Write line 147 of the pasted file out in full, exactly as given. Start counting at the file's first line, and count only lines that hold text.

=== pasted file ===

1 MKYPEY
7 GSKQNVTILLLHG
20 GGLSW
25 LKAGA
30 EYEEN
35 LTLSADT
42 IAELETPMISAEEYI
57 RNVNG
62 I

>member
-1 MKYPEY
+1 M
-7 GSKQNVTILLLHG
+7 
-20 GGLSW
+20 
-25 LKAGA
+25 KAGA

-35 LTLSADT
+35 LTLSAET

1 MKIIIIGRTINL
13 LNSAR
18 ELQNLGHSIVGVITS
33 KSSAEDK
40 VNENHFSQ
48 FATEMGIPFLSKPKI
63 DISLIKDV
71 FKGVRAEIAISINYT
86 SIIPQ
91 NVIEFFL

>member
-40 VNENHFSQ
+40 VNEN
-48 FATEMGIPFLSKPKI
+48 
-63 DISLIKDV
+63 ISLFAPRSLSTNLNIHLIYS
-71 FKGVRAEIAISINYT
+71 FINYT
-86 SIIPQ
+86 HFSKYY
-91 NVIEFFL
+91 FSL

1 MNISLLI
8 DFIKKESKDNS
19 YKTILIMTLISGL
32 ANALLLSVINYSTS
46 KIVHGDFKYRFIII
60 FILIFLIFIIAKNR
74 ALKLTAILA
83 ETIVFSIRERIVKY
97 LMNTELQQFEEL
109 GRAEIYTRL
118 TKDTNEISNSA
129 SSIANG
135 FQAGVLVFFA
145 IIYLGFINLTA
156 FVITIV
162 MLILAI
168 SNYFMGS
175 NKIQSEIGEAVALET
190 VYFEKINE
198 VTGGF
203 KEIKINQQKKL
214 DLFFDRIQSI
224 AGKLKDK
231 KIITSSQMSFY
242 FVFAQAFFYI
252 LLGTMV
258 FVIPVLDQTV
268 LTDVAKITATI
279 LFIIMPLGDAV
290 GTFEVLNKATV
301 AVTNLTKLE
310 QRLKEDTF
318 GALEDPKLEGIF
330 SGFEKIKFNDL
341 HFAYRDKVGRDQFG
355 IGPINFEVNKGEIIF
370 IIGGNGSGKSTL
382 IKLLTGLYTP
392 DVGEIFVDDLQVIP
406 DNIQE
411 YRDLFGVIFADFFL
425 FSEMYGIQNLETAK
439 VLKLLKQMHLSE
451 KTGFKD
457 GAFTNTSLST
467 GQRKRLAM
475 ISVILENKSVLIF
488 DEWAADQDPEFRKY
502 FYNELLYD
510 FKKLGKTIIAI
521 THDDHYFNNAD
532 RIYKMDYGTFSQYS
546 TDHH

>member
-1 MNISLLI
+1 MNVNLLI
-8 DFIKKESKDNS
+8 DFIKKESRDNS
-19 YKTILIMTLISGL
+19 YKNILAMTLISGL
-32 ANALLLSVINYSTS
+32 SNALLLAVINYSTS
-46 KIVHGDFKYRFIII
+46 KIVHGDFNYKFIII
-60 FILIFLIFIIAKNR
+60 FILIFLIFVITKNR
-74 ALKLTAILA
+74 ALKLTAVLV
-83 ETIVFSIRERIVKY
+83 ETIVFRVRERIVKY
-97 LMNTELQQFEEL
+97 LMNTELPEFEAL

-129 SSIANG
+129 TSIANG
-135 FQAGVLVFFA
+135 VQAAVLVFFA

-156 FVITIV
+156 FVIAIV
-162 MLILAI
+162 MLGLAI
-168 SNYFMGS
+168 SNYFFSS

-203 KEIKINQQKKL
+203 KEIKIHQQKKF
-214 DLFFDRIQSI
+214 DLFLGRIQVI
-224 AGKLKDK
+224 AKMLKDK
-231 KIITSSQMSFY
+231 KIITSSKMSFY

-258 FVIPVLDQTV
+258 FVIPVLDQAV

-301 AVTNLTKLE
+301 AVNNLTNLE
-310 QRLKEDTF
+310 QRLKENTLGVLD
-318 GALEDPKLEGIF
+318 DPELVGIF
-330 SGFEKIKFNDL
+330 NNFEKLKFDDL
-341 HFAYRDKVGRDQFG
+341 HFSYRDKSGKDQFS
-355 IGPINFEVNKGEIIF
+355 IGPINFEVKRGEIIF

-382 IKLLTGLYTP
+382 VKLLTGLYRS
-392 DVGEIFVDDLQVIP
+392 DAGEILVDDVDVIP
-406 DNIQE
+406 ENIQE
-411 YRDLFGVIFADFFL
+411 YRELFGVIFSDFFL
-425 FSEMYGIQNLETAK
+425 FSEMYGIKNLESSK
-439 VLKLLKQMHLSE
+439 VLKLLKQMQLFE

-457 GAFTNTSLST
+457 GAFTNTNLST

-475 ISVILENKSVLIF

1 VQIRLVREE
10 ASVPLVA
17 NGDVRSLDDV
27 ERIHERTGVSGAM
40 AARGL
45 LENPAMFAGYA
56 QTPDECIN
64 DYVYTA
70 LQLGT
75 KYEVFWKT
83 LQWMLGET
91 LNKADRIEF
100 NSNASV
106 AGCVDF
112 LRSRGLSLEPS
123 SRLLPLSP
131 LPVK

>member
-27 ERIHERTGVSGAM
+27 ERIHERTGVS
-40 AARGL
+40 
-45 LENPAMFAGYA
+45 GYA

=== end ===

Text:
+355 IGPINFEVKRGEIIF